Regulates Cholesterol, One of the most widely known benefits of almond oil is its ability to regulate cholesterol. Regular consumption of almond oil raises HDL (“good” cholesterol), lowers LDL (“bad” cholesterol) and generally lowers overall cholesterol levels naturally. With high unsaturated fat content and vitamin E, almond oil allows oxygen and nutrients to flow freely through the blood stream.
Reduces Risk of Heart Disease
Not only can you expect better cholesterol levels with almond oil as a regular part of your diet, but you can also look forward to a decreased risk of cardiovascular disease. Heart disease, like high cholesterol and many other conditions, is often caused by chronic inflammation. Real foods with antioxidative and anti-inflammatory properties, therefore, generally reduce your risk for many common health conditions.
Keeps Your Colon and Rectum Healthy
Almond oil injection has been identified as method of treatment to cure rectal prolapse in children. Almost 93% of patients with idiopathic pruritus ani who given almond oil injections were permanently cured after the first treatment, and the remaining patients were cured after their second treatments.
Great for Your Skin and Hair
Due in large part to its antioxidative properties, almond oil is known for protecting skin against UV radiation damage and keeping skin soft and supple. A study found it to both prevent initial UV damage and slow down the effects of UV damage after it happened. As another safe remedy to treat these skin conditions, almond oil helps relieve the inflammation, itchiness and redness of psoriasis or eczema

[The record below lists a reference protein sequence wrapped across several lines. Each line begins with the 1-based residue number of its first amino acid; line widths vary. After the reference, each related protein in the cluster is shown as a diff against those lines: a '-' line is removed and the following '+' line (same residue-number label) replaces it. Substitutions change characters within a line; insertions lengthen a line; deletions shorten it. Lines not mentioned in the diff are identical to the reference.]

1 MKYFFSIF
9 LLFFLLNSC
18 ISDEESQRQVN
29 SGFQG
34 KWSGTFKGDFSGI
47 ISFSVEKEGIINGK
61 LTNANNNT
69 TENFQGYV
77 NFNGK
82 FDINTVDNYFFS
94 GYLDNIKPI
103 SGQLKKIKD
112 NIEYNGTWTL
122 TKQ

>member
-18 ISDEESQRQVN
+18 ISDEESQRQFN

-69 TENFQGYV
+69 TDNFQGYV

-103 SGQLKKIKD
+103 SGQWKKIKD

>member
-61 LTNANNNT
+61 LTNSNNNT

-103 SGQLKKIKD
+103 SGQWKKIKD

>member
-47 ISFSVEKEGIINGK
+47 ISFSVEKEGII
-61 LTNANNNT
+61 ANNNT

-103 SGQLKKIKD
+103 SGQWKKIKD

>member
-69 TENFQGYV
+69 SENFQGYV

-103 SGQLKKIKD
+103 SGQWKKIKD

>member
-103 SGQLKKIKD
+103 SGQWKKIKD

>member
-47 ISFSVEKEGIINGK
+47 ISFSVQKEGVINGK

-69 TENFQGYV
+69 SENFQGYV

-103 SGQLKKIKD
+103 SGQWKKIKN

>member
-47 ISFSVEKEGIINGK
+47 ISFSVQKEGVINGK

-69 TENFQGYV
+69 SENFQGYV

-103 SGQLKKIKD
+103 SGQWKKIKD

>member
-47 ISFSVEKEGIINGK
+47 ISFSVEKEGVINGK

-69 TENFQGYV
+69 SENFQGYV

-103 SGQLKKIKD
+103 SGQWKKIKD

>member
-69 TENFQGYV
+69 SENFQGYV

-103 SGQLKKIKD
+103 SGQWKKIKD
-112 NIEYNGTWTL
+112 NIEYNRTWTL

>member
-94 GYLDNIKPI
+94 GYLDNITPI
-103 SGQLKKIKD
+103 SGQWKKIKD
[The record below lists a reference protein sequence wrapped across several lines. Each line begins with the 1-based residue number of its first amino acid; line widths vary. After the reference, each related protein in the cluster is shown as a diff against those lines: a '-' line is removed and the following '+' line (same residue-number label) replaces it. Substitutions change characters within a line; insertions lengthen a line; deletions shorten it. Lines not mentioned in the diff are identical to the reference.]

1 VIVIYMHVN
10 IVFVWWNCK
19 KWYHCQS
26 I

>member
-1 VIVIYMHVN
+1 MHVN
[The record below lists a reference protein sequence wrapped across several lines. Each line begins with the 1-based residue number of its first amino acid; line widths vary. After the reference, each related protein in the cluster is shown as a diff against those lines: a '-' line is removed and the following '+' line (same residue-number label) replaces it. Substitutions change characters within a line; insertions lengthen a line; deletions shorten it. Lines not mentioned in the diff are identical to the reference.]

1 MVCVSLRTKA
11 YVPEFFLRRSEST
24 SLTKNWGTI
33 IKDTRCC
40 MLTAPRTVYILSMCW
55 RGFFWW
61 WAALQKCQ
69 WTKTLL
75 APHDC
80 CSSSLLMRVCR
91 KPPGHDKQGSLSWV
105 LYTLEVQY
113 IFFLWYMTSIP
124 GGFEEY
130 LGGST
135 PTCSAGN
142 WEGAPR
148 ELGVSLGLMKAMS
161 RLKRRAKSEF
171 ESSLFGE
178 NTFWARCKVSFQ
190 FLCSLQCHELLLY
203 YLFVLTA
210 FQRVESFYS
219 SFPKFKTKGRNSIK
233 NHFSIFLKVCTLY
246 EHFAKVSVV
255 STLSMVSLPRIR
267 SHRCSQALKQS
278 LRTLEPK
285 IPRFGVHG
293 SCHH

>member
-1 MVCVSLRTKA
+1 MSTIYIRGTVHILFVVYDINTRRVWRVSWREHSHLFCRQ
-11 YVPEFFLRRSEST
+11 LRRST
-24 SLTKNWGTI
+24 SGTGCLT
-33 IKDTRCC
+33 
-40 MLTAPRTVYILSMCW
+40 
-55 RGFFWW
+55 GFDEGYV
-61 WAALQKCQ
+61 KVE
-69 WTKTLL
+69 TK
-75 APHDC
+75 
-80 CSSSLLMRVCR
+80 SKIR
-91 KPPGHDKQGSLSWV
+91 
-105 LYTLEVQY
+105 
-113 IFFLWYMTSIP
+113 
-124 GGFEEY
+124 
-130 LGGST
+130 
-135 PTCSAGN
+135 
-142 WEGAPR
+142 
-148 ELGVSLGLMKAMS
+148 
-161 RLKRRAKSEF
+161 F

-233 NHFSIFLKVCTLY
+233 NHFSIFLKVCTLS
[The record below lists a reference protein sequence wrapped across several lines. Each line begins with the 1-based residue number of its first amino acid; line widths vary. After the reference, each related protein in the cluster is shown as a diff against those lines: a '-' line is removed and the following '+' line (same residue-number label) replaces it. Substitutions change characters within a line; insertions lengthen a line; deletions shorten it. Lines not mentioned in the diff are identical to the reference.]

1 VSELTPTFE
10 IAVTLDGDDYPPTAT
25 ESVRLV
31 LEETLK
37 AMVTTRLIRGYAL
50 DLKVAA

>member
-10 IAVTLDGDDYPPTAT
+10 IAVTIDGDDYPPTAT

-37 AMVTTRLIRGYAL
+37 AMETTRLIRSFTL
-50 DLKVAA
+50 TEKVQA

Abazarfard, Zohreh, Mousa Salehi, and Sareh Keshavarzi. “The Effect of Almonds on Anthropometric Measurements and Lipid Profile in Overweight and Obese Females in a Weight Reduction Program: A Randomized Controlled Clinical Trial.” Journal of Research in Medical Sciences : The Official Journal of Isfahan University of Medical Sciences 19.5 (2014): 457–464.
Hyson, Dianne A. et al. “Almonds and almond oil have similar effects on plasma lipids and LDL oxidation in healthy men and women.” The Journal of nutrition 132 4 (2002): 703-7.
Mori, Alisa M et al. “Acute and second-meal effects of almond form in impaired glucose tolerant adults: a randomized crossover trial.” Nutrition & metabolism (2011).
Sasaki, Y & Iwai, N & Kimura, Osamu & Hibi, Masahito. (2005). The Treatment of Rectal Prolapse in Children with Phenol in Almond Oil Injection. European journal of pediatric surgery : official journal of Austrian Association of Pediatric Surgery ... [et al] = Zeitschrift für Kinderchirurgie. 14. 414-7
Shafik, Ali. (1990). A new concept of the anatomy of the anal sphincter mechanism and the physiology of defecation. XXIII. An injection technique for the treatment of idiopathic pruritus ani. International surgery. 75.43-6.
Sultana, Kohli, Athar, Khar, & Aqil (2007). Effect of pre-treatment of almond oil on ultraviolet Binduced cutaneous photoaging in mice. Journal of cosmetic dermatology. 6. 14-9.
Udenigwe, Chibuike C et al. “Almond protein hydrolysate fraction modulates the expression of proinflammatory cytokines and enzymes in activated macrophages. ” Food & function 4 5 (2013): 777-83.